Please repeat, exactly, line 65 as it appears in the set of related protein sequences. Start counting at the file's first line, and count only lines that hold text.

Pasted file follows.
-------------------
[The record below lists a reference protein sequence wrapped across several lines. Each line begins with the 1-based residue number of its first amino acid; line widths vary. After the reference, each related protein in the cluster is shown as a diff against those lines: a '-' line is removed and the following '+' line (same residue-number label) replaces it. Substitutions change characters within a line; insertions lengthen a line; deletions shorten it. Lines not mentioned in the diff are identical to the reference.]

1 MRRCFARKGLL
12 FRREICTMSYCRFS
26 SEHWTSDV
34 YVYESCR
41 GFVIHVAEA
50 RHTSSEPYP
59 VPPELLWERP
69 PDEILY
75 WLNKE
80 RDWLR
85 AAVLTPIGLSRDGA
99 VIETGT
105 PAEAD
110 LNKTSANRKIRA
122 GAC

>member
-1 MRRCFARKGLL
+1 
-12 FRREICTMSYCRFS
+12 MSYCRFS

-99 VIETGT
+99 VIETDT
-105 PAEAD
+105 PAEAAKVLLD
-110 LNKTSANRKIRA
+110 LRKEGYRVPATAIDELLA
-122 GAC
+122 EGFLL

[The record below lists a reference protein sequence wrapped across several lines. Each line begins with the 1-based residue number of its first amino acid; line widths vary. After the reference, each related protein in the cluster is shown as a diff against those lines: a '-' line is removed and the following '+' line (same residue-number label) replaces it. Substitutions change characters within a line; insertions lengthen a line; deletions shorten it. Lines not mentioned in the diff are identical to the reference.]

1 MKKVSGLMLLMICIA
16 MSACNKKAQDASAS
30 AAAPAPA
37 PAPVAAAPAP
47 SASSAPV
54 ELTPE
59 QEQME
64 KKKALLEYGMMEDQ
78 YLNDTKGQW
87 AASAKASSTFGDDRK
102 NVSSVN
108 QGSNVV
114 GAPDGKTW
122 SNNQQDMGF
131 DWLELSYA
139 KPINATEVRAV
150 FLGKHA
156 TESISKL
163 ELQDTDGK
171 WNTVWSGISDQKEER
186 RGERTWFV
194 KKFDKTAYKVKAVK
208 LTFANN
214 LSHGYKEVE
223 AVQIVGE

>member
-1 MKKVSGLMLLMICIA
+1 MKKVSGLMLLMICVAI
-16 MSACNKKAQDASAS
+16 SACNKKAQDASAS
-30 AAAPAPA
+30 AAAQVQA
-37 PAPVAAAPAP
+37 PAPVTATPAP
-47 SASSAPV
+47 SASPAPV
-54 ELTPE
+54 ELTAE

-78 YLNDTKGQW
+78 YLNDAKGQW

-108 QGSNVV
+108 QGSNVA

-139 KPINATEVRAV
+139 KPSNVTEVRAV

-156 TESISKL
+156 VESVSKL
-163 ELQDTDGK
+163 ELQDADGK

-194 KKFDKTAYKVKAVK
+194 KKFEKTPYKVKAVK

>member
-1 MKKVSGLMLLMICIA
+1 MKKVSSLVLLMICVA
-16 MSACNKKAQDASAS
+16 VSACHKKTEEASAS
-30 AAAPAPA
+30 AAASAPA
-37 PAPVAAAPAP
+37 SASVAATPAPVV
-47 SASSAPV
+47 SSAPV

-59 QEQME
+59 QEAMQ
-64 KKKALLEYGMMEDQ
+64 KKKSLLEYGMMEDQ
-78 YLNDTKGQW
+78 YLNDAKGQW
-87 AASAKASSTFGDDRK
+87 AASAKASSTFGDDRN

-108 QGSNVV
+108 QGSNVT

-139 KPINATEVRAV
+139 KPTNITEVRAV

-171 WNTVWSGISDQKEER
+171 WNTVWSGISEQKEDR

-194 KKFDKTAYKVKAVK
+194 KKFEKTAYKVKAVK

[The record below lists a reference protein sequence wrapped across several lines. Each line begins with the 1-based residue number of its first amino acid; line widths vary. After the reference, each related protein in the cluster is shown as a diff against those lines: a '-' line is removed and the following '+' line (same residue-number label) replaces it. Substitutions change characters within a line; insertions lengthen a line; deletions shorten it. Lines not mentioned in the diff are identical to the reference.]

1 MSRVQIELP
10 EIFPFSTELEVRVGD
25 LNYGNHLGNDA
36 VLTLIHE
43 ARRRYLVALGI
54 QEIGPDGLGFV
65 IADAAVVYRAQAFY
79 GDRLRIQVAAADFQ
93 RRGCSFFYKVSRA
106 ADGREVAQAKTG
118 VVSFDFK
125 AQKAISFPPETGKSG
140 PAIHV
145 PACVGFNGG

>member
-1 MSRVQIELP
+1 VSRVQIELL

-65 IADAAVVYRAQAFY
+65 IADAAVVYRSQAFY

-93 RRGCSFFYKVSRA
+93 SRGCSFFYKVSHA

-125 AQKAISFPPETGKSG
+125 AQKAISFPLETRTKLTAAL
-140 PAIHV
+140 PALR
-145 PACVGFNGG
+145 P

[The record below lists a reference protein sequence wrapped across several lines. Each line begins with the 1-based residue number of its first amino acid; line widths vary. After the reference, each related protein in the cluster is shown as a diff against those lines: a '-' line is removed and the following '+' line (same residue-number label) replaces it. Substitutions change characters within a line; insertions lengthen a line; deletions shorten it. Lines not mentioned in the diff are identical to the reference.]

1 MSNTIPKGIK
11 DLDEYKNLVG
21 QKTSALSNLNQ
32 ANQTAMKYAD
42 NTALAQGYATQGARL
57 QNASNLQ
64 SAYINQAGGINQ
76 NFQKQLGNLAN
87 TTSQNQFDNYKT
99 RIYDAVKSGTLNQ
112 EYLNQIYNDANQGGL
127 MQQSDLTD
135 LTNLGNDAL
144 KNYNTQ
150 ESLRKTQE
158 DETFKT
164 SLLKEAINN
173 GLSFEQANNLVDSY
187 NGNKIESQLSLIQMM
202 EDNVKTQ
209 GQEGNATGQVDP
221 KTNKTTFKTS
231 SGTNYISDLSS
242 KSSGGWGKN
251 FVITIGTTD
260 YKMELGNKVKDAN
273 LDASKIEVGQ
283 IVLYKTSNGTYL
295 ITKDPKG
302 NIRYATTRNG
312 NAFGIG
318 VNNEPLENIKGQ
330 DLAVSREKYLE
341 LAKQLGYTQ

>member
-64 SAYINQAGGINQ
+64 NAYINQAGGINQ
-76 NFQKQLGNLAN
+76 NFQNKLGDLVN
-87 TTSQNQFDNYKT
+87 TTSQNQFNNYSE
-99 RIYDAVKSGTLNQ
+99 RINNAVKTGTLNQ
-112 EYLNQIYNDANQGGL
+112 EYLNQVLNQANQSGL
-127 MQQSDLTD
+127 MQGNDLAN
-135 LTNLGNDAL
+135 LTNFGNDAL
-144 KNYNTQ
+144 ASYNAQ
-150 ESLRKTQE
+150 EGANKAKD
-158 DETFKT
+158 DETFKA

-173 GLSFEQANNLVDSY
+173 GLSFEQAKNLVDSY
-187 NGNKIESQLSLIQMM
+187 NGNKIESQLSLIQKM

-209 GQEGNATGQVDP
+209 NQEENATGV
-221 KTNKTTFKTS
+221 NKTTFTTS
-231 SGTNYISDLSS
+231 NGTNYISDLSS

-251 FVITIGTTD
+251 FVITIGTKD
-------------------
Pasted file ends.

-47 SASSAPV